black and white limits fr
but there's so many shades I yoursel
can't see, boys. banal o
-Graham Parker has spe
here knc
("Back to School Days") Parti
Most of us are taught in high of years
school that the world is like one an inc
great big jigsaw puzzle - try segrega
hard enough and the pieces will in part,
someday fit nicely together. the number
world has in it good and evil, Univers
right and wrong, and a certain schools.
natural order that says we all are aboutt
linked, we are told, flocks o
After a few months at this dorm or
University, however, most of us or soror
learn* to throw that sort of sity's cu
reasoning out the window. That's what g
the beauty of going to college at a the va
place like Michigan. While here, themsel
you are bombarded with hun- Once
dreds of different points of view, barrier:
or versions of the "Truth." Ann ts from
Arbor and the University are can lea
cultural mixing bowls for people variatio
year after year. Even today, with FORl
minority and low- to middle-in- through
come students feeling the pinch ness a d
of ever-increasing tuition costs,. militar3
the University is still much more you mil
culturally diverse than most bowl ai
colleges. under a
The University's cultural mix, pamphl
in fact, is just as important as its Or yo
curriculum and academic' the Spa
reputation. Combined, the two day and
can make a person's years here Republi
Wasserman

IN order for that to hap-
u have to work at it. You
be willing to meet people
ay come from completely
nt backgrounds. In short,
ve to abandon the high
clique mentality which
riends to cultural clones of
f. While that may sound
r simplistic, a person who
ent any amount of time
ows it is neither.
cularly in the last couple
s there seems to have been
rease in self-imposed
ition on campus. This is,
due to the increase in the
of students coming to the
sity from the same high
. There is nothing bad
that in itself, but when
of them live in the same
r join the same fraternity
rity they sour the Ujiiver-
ultural richness. After all,
ood is cultural diversity if
rious groups segregate
lves from one another?
you get beyond the
s that can separte studen-
n each other, though, you
rn a lot and hear several
ons of the "Truth."
INSTANCE, you can walk
hthe diag one day and wit-
demonstration against U.S.
y aid to Israel. The next
ght pass through the fish-
ind see students standing
an Israeli flag handing out
lets on PLO terrorism.
ou could buy coffee from
rtacus Youth League one
d a donut from the College
icans the next. (Inciden-

valuable lessons on capitalism
frm the young Marxists, who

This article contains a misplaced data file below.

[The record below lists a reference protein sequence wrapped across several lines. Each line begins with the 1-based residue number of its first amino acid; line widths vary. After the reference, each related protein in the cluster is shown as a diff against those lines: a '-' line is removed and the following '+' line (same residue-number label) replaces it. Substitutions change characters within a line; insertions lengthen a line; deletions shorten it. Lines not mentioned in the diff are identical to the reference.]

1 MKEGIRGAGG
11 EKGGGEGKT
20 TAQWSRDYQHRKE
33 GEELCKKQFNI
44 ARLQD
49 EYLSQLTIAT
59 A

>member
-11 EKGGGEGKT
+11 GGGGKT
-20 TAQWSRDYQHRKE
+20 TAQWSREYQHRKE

make their coffee - exploited
from poor Columbian and
Brazilian coffee growers, of
course - so terribly weak and
sell it at prices much higher than
the average rate. Demand, as
any good capitalist knows, allows
the retailer to charge outrageous
prices. TJie world is not black and
white at all.)
So pay attention to the en-
vironment, the people who
inhabit this grand old town, and
the things those people say. If you
do, you can learn a hell of a lot -
even from the groups that, as an
English professor of mine used to
say, think they've cornered the
market on Truth. There's a lot to
be said for being able to drop
your guard from time to time and
listen to what someone else says,
even if you know you don't
agree with them. Buy many
people at the University are too
rigid to do this. These "Idealist"
types, who claim to be "them-
selves" and are always com-
pletely honest with others, are
boring. Try to avoid them.
FINALLY, since this is The
Michigan Daily and since this ar-
ticle has been a pontificating one,
people probably expect some sort
of attack on the University's
Greek system. But -I won't lower
myself to taking a cheap shot at
Greeks. For it would be grossly
unfair for me to knock the whole
system just because of some of
the rather crude Greek .activities
I've witnessed during my four
years here. Like the time a fine

ferocious beast to a tree before
setting it afire. Or I could mention
the time when at a Michigan
football game a clever group of
Greeks tired of fighting the lines
in the men's room came up with
the brilliant idea of using their
empty Stroh's cans as portable
urinals. Only trouble was they
though 72 ounces of recycled beer
could fit into a 12-ounce container
- I guess they weren't math
majors. But as I said, it would be
unfair to mention these events, so
I won't. Besides, contrary to the
anti-Greek sentiments on cam-
pus, I'm very much in favor of the
Greek system. Imagine what it
would be like if the Greeks didn't
live in their own houses, didn't
socialize only with themselves,
and didn't have their own bars.
It's a horrible thought.
'College journalists tend to fit
into the group that believes
they've cornered the market on
Truth, and as my professor used
to say, we never leave a stone
unhurled. Keep that in mind
when you are reading this paper.
The world, you see, is not black
and white.
If I seem just a might confused
don't give me all of the blame,
boys
24 years just to break the rules
no wonder I'm half insane,
boys
-Graham Parker

Hanson
editor.

is a former Daily

The University cannot
rosion of' its diversty

wait for the
to becomne

The Dail:
T HE DAILY'S Opinion Page, we
believe, fills an important role in
the exchange of ideas both at this
newspaper and in this University
community. The Opinion Page, though
it carries our official policies, is not
limited to views with which we agree.
Editorials appearing on the left side
of this page represent the majority
opinion of the Daily's Editorial Board.
Unlike the majority of other
newspapers, our board is made up en-
tirely of Daily staff members, all of
whom are students, and each member
t. n" a .iil -, nn m .. rl mnrin